It had been awhile since we'd been anchored in a city and this place, although busy with planes, trucks and pilot boats, not to mention cruise ships, offered really calm water and protection and the anchorage was nicer than the marina which was good because they had no space. We have fond memories of San Juan and were excited to see the El Morro Fort again with the big lawn and the pretty pastel Spanish style buildings. Of course now that we've spent so much time in Spain it isn't quite the same. El Morro is still a favorite though and the park service had it all spiffed up, a standout in the city. Although still very much recovering from the hurricanes, San Juan reminds us of Kathmandu in Nepal where it was difficult to tell what was hurricane damage and what was just rubble from years past. There is as much of one as the other. But we did some nice things like tour the forts, walk the paths, including the Princesa Path which goes around the base of the fort on the outside and is filled with many obese, feral cats. Their food stations look like all you can eat buffets and they are definitely digging in! The day after we walked the path the heavy swells from the Nor'easter set in and began pounding the fort and the whole Puerto Rican Coast for days. Lots of damage to the waterfront areas that we just walked on which is sad. Our boat was safe way up in the channel but every time we walked over to the ocean side there were huge crashing waves and the port was closed for 2 days because of them. The entrance channel was breaking badly. Its a little nerve wracking even on a good day- this is what it was doing as we were coming out.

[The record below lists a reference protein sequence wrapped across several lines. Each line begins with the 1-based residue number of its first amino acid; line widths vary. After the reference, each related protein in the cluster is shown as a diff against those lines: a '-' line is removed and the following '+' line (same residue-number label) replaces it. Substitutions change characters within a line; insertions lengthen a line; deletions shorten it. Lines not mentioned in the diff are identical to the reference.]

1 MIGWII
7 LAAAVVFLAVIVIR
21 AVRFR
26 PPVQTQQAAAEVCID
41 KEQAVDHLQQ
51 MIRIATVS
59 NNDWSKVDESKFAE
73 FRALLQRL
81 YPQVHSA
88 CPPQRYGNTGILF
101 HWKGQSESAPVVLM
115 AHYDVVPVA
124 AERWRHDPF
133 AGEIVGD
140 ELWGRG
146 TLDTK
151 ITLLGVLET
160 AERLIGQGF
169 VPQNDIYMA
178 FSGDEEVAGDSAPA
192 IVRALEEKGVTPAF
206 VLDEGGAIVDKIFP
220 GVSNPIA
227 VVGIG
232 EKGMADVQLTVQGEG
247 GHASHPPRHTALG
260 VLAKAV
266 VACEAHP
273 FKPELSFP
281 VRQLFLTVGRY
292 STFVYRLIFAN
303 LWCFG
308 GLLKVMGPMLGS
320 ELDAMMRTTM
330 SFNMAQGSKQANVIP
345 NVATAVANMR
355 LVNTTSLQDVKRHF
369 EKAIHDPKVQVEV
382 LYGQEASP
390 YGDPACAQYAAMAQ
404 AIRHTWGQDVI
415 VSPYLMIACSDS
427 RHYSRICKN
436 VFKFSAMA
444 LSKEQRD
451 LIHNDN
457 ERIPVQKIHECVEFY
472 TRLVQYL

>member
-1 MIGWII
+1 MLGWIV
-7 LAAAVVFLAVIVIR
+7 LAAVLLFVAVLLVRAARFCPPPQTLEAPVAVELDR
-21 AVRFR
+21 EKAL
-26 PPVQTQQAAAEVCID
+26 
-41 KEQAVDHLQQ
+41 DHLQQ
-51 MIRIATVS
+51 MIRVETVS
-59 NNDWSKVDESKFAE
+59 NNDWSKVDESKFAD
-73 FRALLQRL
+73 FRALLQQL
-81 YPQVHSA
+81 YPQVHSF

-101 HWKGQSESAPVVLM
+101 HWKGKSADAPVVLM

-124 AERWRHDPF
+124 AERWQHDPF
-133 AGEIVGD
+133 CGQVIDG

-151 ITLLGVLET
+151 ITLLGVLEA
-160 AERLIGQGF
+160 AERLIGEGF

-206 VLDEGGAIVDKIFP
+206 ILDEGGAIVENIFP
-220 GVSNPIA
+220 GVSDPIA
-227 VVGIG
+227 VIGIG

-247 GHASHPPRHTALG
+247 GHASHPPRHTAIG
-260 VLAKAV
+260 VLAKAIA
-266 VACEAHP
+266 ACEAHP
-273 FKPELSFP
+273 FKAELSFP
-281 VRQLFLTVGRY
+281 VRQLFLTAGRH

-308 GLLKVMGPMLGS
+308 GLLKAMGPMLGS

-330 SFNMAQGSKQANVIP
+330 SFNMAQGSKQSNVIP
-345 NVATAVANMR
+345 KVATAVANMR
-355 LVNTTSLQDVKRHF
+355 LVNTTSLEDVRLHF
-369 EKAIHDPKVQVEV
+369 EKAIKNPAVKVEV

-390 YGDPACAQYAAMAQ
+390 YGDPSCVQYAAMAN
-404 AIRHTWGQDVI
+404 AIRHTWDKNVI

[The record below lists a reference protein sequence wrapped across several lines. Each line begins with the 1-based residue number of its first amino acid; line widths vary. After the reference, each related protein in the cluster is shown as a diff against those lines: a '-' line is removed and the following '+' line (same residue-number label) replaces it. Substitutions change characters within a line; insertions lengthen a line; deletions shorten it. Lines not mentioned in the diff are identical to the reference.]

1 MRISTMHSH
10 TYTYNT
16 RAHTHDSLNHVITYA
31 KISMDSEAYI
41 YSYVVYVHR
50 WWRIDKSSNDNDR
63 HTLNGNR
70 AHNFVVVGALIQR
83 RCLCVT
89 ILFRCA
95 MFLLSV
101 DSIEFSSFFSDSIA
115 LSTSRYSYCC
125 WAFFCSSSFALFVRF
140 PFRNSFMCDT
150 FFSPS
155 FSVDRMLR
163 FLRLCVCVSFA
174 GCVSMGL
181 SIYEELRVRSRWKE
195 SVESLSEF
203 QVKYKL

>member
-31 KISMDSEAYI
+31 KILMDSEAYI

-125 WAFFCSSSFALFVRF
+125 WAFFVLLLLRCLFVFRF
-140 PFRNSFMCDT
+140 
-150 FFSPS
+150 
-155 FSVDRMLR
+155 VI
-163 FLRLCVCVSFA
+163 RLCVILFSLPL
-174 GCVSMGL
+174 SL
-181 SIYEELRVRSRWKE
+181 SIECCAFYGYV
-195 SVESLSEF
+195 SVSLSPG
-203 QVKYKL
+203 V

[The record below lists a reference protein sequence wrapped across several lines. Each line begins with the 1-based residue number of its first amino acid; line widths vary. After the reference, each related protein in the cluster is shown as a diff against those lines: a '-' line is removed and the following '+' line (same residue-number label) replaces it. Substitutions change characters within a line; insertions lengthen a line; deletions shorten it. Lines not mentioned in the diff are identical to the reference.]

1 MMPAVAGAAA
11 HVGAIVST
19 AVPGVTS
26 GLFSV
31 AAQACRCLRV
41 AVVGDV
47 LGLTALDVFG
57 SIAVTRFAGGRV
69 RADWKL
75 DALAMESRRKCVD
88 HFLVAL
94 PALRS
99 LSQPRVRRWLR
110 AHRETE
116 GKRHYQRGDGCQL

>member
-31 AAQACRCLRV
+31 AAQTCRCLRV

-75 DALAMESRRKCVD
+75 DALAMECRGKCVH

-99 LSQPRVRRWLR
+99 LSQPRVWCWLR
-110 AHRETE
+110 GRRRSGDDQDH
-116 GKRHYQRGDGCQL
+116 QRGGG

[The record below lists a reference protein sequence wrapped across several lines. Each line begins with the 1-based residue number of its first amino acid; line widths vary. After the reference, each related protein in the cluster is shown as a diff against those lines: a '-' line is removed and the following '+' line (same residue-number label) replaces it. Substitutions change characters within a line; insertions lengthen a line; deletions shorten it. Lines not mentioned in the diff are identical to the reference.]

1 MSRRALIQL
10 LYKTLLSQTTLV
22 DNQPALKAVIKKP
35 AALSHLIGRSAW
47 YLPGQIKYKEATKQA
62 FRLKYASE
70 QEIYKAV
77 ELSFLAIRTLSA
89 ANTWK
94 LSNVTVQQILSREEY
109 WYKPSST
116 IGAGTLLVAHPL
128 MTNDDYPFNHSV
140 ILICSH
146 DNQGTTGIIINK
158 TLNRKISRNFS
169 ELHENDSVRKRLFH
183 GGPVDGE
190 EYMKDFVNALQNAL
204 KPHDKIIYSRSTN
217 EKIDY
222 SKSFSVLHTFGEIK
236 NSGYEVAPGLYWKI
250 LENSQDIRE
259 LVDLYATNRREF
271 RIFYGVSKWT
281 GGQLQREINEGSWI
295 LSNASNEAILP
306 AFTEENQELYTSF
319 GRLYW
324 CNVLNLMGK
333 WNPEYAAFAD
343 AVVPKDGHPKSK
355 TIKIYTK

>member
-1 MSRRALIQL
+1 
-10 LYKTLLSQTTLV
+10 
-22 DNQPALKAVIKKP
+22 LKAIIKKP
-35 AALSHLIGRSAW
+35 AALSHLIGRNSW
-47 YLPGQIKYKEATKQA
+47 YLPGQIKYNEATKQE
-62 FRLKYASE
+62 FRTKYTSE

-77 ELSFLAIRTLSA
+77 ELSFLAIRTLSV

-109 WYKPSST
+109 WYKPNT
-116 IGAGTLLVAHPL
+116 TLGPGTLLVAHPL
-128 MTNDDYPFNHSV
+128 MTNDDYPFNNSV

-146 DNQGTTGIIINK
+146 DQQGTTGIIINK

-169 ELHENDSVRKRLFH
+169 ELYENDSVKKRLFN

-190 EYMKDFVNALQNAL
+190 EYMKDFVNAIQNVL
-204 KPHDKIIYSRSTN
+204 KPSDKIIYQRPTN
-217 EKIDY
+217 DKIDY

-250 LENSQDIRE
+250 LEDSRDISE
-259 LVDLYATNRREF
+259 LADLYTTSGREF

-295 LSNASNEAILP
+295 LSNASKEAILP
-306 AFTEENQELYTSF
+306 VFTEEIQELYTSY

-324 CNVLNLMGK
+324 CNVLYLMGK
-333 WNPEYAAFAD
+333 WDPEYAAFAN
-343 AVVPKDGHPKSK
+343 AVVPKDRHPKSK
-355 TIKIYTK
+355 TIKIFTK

We toured the Governor's mansion, had a guide all to ourselves for a tour of the capitol, walked the old blue cobblestone streets, had a so-so lunch of Puerto Rican food, went to a concert one afternoon at the San Juan music conservatory and spared some time for some waxing & varnishing of the boat. The concert was an unlikely duo of the piano and trombone but nonetheless, well played. We decided to work on developing our own concert from the instruments we have on the boat- the kazoo and birthday whistle! We made several attempts to visit other points of interest but they were closed for renovations (but not before we shelpped over to them) and we decided against renting a car because the places we most wanted to visit were in the mountains and those areas are the ones hit heaviest by the hurricane and still without power. We could see a huge parking lot filled with US state registered electrical trucks, generators, portable diesel tanks, worker camp setups, etc but nothing was happening. Apparently, contracts have been fulfilled, no money is coming in or what is appropriated hasn't arrived, and so things are at a standstill. We learned a lot from Jerry, the man who gave us the capitol tour about the Puerto Rican system as well as psyche, and from our own observations. He told us that there are basically two parties, one who is pro-statehood and the other for continued Commonwealth status. Another insignificant party wishes to gain total independence. The majority would like to become the 51st state. Complicated. We did chat with a few really friendly locals too and found out that several years ago, Spain extended an invitation to all Puerto Ricans who had family ties up to a grandfather level to become eligible for automatic Spanish citizenship. Many people took that opportunity.